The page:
to Hard Water
Water is commonly
classified as hard or soft depending on the type and amount of
naturally occurring minerals and salts dissolved in it. The mineral
content usually comprises the metal ions of calcium and magnesium
(yes these are both metals!) in the form of their carbonates,
calcium carbonate and magnesium carbonate but may include several
other metals as well as sulphates and bicarbonates. When water
has a relatively high content of dissolved minerals (solids) it
is described as hard, whereas soft water has a low dissolved content.
Two common types of hardness in water are temporary hardness and
permanent hardness: Temporary Hardness
The Temporary hardness of water can be eradicated the addition
of lime (calcium hydroxide) or by boiling. It occurs because of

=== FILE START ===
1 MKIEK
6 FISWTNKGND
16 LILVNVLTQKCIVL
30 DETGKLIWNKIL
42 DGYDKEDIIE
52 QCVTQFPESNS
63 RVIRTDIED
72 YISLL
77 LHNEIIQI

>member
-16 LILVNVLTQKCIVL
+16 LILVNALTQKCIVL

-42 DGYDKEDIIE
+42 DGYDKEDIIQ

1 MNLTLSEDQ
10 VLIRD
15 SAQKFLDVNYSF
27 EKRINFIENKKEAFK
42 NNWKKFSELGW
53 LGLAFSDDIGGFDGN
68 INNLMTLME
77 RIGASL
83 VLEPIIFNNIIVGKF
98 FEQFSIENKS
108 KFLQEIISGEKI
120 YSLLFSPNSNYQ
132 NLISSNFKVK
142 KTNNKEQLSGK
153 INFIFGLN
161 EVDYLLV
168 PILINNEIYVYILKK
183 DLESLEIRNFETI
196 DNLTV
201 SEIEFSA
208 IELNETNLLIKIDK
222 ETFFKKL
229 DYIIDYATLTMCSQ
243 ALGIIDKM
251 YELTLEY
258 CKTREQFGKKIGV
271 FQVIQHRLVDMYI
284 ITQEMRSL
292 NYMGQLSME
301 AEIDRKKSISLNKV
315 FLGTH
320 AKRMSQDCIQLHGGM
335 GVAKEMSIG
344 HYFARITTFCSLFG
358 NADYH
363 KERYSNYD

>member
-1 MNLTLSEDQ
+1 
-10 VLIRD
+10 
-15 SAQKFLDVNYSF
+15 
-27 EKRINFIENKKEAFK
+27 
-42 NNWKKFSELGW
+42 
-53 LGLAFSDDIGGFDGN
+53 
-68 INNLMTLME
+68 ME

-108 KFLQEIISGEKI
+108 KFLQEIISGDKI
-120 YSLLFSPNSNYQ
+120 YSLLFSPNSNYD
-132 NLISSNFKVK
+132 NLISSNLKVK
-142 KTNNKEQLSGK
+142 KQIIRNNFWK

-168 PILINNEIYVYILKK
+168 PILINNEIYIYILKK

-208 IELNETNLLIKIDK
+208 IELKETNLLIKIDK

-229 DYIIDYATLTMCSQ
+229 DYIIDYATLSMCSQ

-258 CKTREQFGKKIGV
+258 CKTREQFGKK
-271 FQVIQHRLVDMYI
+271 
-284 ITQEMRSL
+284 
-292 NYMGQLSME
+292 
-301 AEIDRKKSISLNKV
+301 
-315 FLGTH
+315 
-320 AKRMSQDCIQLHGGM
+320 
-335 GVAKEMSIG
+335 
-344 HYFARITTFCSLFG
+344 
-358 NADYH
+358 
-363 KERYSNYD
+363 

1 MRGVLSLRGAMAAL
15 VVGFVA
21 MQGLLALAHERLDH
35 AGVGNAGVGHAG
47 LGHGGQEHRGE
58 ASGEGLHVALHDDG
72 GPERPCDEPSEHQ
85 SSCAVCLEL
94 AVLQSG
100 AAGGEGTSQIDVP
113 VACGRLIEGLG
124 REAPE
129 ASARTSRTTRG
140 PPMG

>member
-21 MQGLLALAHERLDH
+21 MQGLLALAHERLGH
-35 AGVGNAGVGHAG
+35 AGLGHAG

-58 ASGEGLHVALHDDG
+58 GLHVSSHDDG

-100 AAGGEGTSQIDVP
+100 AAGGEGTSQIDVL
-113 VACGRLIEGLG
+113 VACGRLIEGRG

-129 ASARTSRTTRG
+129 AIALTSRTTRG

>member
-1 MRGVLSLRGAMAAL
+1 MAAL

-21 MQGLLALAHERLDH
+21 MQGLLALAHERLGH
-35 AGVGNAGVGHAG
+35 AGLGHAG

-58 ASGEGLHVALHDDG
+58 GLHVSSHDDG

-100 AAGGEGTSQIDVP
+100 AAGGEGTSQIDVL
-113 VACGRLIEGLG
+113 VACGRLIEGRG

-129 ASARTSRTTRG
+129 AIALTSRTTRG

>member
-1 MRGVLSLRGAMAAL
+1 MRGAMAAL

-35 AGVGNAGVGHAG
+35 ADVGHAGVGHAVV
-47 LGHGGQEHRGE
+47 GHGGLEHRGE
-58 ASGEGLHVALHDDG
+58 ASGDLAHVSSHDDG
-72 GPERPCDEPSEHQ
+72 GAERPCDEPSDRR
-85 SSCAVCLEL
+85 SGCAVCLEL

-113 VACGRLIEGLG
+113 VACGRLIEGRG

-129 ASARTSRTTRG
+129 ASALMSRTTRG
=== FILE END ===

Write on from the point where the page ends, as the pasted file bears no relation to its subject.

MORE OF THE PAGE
dissolved calcium bicarbonate in the water. Calcium carbonate
will not dissolve as easily in hot water as it does in cold water;
As a result, boiling (which engenders carbonate) precipitates
calcium carbonate from the solution, leaving a water that is less
hard. This is what gives your kettle that lime scale coating!Permanent
It is impossible
to remove the permanent hardness of water by boiling. It occurs
because of the concentration of calcium and magnesium sulphates
and/or chlorides in the water. These become more soluble when
there is a rise in temperature Degree of Measure.
The hardness of
water is measured as milligrams per litre of calcium carbonate,
e.g. 200mg/litre CaCO 3. Milligrams per litre is the same as parts
per million (ppm). You may also see hardness expressed as mg/litre
of calcium. These can be converted into mg/litre of CaCO3 by multiplying
the reading by 2.5.
the problem of hard water and limescale.
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| What Makes Water Hard? | Hard
Water Regions in the UK | Is Hard Water
Bad For You? | How You Can Know If You
Have Hard Water
Limescale | Effects
of Limescale | Effects of Hard Water
| Various Methods Of Water Treatment | A
Quick Guide to Common Water Treatment Devices | Benefits
of a Limescale-Free House